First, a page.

"We've condemned that violence," Rice told "Meet the Press" on NBC. "Our view is that in Libya as throughout the region peaceful protests need to be respected."
The Arab League said it was following with great concern the demonstrations in Arab countries and called for "the immediate halt of all acts of violence and to refrain from using force against the peaceful demonstrations."
In Cairo, Libya's Arab League representative Abdel-Monem al-Houni said he told the Foreign Ministry in Tripoli that he had "resigned from all his duties and joined the popular revolution."
"As a Libyan citizen, I absolutely cannot be quiet about these crimes," he said, adding that he had renounced all links to the regime because of "my complete devotion to my people."
Al-Houni was part of the group that carried out the coup in 1969 that brought Gadhafi to power. He later fell out with the Libyan leader, but they reconciled in 2000. Gadhafi then named him to the Arab League post.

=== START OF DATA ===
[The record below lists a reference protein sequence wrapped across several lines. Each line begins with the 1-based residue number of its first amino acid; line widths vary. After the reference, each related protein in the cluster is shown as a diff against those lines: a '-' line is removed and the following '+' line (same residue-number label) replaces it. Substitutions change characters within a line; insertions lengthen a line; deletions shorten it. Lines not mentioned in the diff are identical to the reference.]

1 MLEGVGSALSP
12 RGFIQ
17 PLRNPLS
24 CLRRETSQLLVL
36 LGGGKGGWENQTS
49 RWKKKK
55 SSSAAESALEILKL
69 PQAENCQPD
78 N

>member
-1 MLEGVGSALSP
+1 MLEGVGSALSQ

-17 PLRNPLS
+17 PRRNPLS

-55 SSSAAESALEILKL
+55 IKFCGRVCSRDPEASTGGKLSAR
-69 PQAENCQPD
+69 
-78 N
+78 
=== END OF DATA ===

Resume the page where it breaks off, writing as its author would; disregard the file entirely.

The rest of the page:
The violence followed the same pattern as the Saturday crackdown, when witnesses said forces loyal to Gadhafi attacked mourners at a funeral for anti-government protesters. They were burying 35 marchers who were slain Friday by government forces.
Sunday's defiant mourners chanted: "The people demand the removal of the regime," which became a mantra for protesters in Egypt and Tunisia.
On Saturday, witnesses said a mix of special commandos, foreign mercenaries and Gadhafi loyalists assaulted demonstrators in Benghazi with knives, assault rifles and other heavy weapons.
The Libyan news agency said authorities arrested "dozens of foreign elements trained to strike at Libya's stability and security." It said an investigation already was under way. It also said authorities were not ruling out that those elements were connected to what it called an Israeli plot to destabilize countries in North Africa, including Libya, as well as Lebanon and Iran.